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What You Should Know Before Your Surgery

Surgeons performing surgeryProtect yourself and your loved ones from infections related to surgery.

Having any type of surgery can be stressful. You might be asking yourself: What is the recovery process? How long will I be out of work? What do I do after leaving the hospital or surgery center?

An important question you might not have thought of is: How do I avoid getting a surgical site infection (SSI)?

A SSI is an infection patients can get during or after surgery. SSIs can happen on any part of the body where surgery takes place and can sometimes involve only the skin. Other SSIs are more serious and can involve tissues under the skin, organs, or implanted material.

These infections can make recovery from surgery more difficult because they can cause additional complications, stress, and medical cost. It is important that healthcare providers, patients and loved ones work together to prevent these infections.

Patients should expect safe healthcare everywhere care is given, including doctor's offices, surgery centers, physical/occupational clinics, and other outpatient care practices.

Healthcare providers can use tools and guidance to prevent infections during patient care.

What can healthcare providers do to ensure that the surgical site is clean?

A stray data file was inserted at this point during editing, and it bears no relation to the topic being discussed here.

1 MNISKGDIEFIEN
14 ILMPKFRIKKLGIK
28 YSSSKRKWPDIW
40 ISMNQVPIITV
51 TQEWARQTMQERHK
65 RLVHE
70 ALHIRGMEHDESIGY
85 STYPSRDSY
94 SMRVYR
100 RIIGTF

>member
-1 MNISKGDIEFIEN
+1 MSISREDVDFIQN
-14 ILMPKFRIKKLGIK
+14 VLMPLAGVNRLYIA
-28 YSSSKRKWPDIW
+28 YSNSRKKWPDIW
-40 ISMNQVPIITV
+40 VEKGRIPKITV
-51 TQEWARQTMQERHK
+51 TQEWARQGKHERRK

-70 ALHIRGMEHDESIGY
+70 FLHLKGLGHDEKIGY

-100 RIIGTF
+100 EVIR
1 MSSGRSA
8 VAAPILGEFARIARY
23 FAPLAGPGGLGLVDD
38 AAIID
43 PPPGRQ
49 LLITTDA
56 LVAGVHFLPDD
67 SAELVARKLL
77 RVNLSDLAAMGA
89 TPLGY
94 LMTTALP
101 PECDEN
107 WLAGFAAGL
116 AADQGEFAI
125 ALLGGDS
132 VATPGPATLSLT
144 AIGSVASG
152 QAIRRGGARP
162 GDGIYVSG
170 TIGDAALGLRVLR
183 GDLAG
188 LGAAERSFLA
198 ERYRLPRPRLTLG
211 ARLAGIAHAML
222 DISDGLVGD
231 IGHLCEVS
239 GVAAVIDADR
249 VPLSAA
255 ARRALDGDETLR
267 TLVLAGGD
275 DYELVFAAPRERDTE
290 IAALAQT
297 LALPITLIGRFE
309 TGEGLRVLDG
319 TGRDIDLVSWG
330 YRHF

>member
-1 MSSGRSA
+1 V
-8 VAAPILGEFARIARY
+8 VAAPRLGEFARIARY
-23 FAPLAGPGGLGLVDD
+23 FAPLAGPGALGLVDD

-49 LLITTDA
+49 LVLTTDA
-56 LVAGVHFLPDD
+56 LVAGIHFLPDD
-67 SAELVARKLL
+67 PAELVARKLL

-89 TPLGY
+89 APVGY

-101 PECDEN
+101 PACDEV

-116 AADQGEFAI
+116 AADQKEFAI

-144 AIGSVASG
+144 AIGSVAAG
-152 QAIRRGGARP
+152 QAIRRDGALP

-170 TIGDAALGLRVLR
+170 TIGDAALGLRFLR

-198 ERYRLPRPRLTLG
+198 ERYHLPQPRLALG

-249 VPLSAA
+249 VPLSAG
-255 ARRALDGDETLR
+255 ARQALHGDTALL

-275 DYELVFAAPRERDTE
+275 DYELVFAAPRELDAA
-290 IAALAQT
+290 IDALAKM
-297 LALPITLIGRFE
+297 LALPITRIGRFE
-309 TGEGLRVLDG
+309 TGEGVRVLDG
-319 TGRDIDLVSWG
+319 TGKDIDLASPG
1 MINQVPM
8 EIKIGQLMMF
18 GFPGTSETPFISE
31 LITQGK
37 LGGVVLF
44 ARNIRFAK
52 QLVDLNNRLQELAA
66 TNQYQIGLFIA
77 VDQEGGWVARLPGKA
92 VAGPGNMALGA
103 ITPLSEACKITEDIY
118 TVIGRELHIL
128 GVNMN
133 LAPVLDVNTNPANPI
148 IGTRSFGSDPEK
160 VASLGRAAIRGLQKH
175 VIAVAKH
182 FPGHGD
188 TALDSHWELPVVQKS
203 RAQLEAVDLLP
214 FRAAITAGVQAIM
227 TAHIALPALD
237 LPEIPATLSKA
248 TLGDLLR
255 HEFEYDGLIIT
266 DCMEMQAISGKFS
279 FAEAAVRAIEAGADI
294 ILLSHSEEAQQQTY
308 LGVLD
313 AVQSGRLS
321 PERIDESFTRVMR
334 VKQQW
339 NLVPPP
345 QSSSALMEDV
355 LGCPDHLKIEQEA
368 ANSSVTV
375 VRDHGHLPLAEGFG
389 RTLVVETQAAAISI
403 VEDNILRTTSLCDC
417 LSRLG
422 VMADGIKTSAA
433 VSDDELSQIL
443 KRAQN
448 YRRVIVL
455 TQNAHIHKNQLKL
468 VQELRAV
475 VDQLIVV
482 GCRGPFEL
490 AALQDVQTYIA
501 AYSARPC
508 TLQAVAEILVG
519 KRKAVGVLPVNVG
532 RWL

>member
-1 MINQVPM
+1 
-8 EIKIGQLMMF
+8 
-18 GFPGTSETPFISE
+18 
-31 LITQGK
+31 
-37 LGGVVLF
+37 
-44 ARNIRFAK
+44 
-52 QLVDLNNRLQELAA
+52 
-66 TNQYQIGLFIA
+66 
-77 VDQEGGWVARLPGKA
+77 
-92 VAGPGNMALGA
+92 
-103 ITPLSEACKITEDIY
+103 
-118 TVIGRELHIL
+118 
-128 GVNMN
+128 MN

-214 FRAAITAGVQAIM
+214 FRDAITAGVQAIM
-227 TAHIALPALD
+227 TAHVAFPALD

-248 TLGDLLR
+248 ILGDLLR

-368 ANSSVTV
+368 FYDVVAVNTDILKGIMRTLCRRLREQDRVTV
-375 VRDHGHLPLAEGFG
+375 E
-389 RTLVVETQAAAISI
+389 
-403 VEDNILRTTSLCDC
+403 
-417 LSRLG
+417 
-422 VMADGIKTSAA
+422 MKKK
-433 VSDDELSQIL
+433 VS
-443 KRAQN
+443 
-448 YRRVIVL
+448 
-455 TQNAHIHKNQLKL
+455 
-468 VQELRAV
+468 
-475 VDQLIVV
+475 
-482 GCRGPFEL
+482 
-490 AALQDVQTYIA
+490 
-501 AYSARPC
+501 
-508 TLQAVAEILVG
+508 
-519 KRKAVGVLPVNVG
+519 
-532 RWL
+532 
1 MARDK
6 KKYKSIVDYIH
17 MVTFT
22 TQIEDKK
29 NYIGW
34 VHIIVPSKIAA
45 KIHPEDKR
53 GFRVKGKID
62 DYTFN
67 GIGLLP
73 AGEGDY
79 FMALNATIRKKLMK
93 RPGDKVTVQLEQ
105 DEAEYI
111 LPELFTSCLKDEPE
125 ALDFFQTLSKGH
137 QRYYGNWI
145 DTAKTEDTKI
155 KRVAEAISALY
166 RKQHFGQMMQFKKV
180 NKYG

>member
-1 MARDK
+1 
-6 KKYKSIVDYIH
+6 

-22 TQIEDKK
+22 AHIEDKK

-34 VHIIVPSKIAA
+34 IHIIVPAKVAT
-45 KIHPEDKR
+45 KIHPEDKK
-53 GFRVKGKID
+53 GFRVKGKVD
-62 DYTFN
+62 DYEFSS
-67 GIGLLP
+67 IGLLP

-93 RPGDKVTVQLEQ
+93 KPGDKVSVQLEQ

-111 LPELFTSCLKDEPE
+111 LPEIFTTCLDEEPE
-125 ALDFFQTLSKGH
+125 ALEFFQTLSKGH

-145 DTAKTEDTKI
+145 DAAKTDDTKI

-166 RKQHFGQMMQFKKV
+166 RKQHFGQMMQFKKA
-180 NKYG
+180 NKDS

• Clean their hands and arms up to the elbows with an antiseptic agent just before the surgery.
  • Wear hair covers, masks, gowns, and gloves during surgery to keep the surgery area clean.
  • Give you antibiotics before surgery starts when indicated.
  • Clean the skin at the surgery site with a special soap that kills germs.
Doctor talking with patient in hospital bed

Before your surgery, discuss other health problems with your doctor.

Doctor's hands consolding patient's hands

Make sure you know who to contact if you have questions or problems after you get home.

How can you and your loved ones prevent surgical site infections?

  • Before your surgery, discuss other health problems, such as diabetes, with your doctor. These issues can affect your surgery and your treatment.
  • Quit smoking. Patients who smoke get more infections.
  • Follow your doctor's instructions for cleaning your skin before your surgery. For example, if your doctor recommends using a special soap before surgery, make sure you do so.
  • Avoid shaving near where you will have surgery. Shaving with a razor can irritate your skin and make it easier to develop an infection. If someone tries to shave you before surgery, ask why this is necessary.

After surgery, be sure to follow the recommendations below to protect against surgical site infection.

  • Ask your provider to clean their hands before they examine you or check your wound.
  • Do not allow visitors to touch the surgical wound or dressings.
  • Ask family and friends to clean their hands before and after visiting you.
  • Make sure you understand how to care for your wound before you leave the medical facility.
  • Always clean your hands before and after caring for your wound.
  • Make sure you know who to contact if you have questions or problems after you get home.
  • If you have any symptoms of an infection, such as redness and pain at the surgery site, drainage, or fever, call your doctor immediately.